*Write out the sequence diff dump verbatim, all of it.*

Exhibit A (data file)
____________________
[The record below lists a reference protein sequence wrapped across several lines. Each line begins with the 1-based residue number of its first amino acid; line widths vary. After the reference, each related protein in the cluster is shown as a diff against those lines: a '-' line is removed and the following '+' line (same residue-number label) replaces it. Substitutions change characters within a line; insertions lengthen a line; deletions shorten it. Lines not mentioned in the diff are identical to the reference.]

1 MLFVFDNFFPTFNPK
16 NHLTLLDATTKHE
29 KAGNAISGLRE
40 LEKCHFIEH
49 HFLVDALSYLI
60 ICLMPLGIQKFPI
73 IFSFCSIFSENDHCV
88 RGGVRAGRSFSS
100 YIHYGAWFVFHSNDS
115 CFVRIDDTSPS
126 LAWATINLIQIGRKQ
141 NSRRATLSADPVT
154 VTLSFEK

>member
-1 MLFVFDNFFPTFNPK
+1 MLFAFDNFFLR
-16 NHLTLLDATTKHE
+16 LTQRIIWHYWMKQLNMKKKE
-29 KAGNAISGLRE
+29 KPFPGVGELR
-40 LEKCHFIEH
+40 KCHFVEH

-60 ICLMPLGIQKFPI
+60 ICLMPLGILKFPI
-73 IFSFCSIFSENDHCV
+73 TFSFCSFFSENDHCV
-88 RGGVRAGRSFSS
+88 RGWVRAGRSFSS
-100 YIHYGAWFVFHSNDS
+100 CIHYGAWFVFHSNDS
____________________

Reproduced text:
[The record below lists a reference protein sequence wrapped across several lines. Each line begins with the 1-based residue number of its first amino acid; line widths vary. After the reference, each related protein in the cluster is shown as a diff against those lines: a '-' line is removed and the following '+' line (same residue-number label) replaces it. Substitutions change characters within a line; insertions lengthen a line; deletions shorten it. Lines not mentioned in the diff are identical to the reference.]

1 MLFVFDNFFPTFNPK
16 NHLTLLDATTKHE
29 KAGNAISGLRE
40 LEKCHFIEH
49 HFLVDALSYLI
60 ICLMPLGIQKFPI
73 IFSFCSIFSENDHCV
88 RGGVRAGRSFSS
100 YIHYGAWFVFHSNDS
115 CFVRIDDTSPS
126 LAWATINLIQIGRKQ
141 NSRRATLSADPVT
154 VTLSFEK

>member
-1 MLFVFDNFFPTFNPK
+1 MLFAFDNFFLR
-16 NHLTLLDATTKHE
+16 LTQRIIWHYWMKQLNMKKKE
-29 KAGNAISGLRE
+29 KPFPGVGELR
-40 LEKCHFIEH
+40 KCHFVEH

-60 ICLMPLGIQKFPI
+60 ICLMPLGILKFPI
-73 IFSFCSIFSENDHCV
+73 TFSFCSFFSENDHCV
-88 RGGVRAGRSFSS
+88 RGWVRAGRSFSS
-100 YIHYGAWFVFHSNDS
+100 CIHYGAWFVFHSNDS